1:30pm If I am in the office I will deal with claims, prepare renewals and prepare or request quotes. I am normally in the office most mornings and out seeing clients in the afternoons, often until later in the evening. Some days I can be in the office all day. Most of my clients are based within a 30-mile radius. I like to think I work and live in the middle of where most of my clients are based. But I have several that are up to 75 miles away, and I may have to drive for an hour and a half just to get there.

6:00pm If I am back from the office, my wife and I will have an evening meal together and then we will go into the garden or go for a walk. The children are normally in bed by 7.30 and then some nights, if required, I will go back into the office for an hour or so. If I have been away all day seeing clients or not back until late, I do not normally go into the office. I will have checked my emails on my mobile throughout the day and dealt with most of them.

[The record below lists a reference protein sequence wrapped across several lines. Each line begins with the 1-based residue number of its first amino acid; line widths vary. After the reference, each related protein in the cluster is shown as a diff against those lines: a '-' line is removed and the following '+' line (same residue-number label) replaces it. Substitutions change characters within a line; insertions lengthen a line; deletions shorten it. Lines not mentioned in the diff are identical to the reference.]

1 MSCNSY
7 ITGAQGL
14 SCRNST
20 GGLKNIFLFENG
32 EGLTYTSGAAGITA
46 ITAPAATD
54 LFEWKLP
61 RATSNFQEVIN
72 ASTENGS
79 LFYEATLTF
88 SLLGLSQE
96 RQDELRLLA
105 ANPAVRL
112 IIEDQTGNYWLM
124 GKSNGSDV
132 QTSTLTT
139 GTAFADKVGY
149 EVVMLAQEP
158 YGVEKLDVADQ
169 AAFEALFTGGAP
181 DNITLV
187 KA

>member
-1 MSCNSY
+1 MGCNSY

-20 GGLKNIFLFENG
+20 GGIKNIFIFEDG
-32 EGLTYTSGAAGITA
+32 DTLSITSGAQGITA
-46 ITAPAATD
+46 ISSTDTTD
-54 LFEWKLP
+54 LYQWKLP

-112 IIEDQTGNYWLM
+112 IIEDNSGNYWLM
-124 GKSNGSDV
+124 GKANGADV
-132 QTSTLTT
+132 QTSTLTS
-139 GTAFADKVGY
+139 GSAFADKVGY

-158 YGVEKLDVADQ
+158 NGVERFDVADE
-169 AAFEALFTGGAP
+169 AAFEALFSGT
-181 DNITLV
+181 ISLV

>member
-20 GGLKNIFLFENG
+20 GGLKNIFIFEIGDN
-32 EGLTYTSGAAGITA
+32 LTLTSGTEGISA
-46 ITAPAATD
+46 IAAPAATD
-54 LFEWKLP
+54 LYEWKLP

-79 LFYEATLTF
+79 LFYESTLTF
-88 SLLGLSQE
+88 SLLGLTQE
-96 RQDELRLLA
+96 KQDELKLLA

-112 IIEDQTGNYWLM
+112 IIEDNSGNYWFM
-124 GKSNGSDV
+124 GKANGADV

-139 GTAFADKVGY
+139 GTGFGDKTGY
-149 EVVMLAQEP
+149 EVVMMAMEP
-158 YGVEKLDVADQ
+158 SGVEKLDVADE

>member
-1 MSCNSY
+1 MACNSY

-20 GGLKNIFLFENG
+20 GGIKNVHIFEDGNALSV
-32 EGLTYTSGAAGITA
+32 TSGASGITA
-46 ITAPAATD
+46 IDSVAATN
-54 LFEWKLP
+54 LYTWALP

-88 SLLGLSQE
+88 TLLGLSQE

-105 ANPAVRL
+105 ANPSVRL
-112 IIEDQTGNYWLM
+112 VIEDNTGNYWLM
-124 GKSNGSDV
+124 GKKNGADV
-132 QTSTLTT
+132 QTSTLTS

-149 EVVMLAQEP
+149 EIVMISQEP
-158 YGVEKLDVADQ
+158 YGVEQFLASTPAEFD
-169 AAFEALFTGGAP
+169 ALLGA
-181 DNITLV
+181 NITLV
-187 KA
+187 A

8:30pm My wife and I will sit down and maybe watch some TV and catch up with the news of the day.

10:30pm We generally go to bed straight after the main news.